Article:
The Reserve Bank is likely to leave the key interest rates unchanged at its fourth bi-monthly policy review, given the fast rising risks to growth from external sources and comforting developments on the inflation front, according to HDFC Bank Chief Economist Abheek Barua.
The RBI’s rate-setting panel MPC started its three-day deliberations on Wednesday. The central bank will announce the fourth bimonthly monetary policy review on Friday amid inflation remaining above its target for two months in row.
Since cutting the repo rate by 40 bps to 4 per cent and the reverse repo to 3.35 per cent on May 22, 2020 amid the first wave of the pandemic, the central bank has left the policy rates unchanged in the past eight reviews since then. In a note, Barua said the RBI is expected to retain its accommodative stance without any increase in the reverse repo rate, currently the effective policy rate. However, he sees the RBI reducing the quantum of bond repurchase under the GSAP programme in Q3, with the provision to revise it upwards when required.
Barua has cited a slew of reasons for his status quo call, such as the rising global risks, particularly from China, the Fed taper and apprehensions about the US debt ceiling not getting raised. These would have supply side effects for industrial intermediates and fuel, as well as demand side manifestations as global growth is likely to slow down, he warned. Of more concern is that the US bond yields have already risen sharply with a knock-on effect on domestic yields. Barua feels that when the the US taper gets underway, there could be an outflow of capital, affecting domestic liquidity, which is in excess now. Also, on the growth front, domestic output gap still remains high and capacity utilisation in majority of industries is only below 75 per cent.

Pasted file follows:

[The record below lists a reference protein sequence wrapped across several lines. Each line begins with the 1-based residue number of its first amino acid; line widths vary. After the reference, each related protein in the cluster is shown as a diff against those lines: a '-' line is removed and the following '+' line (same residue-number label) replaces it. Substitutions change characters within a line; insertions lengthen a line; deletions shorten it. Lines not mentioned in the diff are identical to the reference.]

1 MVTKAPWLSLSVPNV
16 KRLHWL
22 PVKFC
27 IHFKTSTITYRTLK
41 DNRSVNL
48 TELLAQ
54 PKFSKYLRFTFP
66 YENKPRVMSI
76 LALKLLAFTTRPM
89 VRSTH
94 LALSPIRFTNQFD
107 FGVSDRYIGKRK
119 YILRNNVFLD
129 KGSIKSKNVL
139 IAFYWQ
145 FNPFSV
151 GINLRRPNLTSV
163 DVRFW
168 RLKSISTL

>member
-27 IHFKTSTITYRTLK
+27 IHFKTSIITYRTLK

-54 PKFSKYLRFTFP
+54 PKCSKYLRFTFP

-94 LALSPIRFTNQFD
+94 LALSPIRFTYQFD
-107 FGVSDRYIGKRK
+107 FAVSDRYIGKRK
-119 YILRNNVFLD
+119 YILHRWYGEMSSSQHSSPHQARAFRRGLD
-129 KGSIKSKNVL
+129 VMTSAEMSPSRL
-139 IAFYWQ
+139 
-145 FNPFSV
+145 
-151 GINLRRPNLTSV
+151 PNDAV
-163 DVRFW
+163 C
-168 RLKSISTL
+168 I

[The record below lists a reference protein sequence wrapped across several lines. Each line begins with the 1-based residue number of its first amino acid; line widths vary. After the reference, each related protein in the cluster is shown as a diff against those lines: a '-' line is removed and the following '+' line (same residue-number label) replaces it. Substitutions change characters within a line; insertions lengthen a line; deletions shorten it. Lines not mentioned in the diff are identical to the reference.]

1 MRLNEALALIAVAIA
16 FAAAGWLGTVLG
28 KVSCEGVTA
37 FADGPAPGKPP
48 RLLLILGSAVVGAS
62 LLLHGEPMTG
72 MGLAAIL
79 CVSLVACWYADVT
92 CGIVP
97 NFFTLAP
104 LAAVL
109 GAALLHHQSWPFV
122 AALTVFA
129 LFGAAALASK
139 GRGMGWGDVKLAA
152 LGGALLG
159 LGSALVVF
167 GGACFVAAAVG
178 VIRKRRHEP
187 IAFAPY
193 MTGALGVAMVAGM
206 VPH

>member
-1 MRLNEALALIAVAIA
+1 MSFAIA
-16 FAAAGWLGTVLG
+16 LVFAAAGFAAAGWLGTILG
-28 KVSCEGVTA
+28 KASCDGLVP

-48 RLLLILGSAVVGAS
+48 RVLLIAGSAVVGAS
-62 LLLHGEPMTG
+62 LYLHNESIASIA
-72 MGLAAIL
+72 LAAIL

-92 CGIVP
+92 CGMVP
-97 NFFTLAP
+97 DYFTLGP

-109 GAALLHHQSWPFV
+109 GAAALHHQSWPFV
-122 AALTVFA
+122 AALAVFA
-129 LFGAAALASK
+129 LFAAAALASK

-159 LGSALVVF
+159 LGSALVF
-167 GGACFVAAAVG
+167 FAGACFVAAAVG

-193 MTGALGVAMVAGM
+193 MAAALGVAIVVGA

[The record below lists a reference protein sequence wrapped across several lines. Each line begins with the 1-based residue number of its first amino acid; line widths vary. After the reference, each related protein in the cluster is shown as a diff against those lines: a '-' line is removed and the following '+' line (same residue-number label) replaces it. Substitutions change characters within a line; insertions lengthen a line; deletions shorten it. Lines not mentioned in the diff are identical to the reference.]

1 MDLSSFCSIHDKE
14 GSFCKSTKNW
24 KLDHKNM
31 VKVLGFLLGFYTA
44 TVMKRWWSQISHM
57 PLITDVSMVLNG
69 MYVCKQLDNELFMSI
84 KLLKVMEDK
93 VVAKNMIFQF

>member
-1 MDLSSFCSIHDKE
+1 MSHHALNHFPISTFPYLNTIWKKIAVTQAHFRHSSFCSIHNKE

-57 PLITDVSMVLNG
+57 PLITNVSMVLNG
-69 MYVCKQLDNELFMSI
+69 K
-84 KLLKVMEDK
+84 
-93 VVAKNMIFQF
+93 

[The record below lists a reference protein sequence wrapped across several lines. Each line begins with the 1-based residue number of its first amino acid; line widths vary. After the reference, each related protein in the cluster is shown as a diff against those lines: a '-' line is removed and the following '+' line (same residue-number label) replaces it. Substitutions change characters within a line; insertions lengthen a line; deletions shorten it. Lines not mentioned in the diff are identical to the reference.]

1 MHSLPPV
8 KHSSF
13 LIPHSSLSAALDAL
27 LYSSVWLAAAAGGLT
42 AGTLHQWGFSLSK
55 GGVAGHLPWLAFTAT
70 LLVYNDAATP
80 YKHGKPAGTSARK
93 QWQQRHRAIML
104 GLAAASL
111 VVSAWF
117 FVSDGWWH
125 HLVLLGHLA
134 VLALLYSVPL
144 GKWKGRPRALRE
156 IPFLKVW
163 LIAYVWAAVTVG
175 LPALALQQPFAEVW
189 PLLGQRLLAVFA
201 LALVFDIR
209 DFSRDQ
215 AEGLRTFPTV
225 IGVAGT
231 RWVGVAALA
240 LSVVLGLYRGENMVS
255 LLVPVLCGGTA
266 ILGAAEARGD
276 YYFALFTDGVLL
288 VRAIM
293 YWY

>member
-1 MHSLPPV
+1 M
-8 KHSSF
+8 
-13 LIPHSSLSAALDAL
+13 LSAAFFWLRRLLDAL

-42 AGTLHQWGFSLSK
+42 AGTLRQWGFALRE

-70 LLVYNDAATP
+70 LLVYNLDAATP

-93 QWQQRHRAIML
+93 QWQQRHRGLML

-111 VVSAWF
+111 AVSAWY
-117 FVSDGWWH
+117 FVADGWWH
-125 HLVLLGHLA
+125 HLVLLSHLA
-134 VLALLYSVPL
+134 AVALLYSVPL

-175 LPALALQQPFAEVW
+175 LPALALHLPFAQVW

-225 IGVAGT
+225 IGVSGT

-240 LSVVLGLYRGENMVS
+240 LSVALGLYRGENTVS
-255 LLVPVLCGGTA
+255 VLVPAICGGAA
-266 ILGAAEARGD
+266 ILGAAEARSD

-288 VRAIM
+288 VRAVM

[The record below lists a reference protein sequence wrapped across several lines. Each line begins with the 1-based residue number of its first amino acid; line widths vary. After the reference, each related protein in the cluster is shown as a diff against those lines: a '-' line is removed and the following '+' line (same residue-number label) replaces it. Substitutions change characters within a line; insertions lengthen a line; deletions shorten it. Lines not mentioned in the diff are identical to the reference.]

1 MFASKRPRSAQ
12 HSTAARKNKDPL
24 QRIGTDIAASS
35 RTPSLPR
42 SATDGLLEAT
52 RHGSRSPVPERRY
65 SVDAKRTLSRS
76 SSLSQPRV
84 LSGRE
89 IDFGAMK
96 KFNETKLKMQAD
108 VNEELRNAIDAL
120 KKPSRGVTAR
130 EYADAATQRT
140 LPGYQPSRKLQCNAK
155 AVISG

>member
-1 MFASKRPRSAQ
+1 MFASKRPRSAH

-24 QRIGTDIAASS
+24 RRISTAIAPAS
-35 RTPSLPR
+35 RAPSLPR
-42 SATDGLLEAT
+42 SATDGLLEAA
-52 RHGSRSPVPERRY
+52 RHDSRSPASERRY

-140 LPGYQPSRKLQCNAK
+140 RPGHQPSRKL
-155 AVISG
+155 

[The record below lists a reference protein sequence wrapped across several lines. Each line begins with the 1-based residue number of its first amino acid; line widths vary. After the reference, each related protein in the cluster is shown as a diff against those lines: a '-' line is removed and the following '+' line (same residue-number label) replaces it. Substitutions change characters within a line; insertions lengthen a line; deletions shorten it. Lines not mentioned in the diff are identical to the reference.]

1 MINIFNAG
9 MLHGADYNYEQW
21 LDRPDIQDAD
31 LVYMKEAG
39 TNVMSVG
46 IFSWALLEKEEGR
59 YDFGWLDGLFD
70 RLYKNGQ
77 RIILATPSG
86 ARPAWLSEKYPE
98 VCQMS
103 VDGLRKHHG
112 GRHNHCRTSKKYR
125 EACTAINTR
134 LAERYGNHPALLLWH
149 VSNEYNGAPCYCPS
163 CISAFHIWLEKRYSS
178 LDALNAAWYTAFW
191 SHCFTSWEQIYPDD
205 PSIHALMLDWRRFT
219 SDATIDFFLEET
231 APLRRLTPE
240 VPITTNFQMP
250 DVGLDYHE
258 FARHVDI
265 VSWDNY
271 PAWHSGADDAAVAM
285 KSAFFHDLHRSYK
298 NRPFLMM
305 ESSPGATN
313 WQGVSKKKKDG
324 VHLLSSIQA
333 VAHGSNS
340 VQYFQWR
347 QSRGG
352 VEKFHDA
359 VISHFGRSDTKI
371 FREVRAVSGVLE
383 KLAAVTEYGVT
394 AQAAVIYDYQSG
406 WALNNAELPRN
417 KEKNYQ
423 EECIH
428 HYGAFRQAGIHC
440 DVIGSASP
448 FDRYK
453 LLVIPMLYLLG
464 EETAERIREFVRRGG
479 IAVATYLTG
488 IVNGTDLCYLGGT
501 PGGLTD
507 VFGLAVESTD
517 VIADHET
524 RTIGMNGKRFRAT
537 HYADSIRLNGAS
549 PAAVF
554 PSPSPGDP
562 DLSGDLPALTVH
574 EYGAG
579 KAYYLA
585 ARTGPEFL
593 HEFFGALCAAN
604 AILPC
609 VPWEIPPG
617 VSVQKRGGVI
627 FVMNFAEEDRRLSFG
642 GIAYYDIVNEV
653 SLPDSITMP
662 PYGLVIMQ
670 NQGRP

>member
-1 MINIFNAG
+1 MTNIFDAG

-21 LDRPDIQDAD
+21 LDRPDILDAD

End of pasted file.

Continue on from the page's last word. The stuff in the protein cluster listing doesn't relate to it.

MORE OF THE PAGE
Household and SME balance sheets are still impaired and are best repaired under low interest/high liquidity conditions, he noted. Thus, the balance of risks calls for holding action and continuation of the accommodative stance, Barua added. He also feels the RBI will retain its GDP forecast at 9.5 per cent, revising down inflation forecast from 5.3 per cent for the year from 5.9 per cent for Q2 and Q3 due to falling food prices. He expects inflation averaging at 5.1 per cent in Q2 and 4.8 per cent in Q3 and at 5.35 per cent for the full year to March.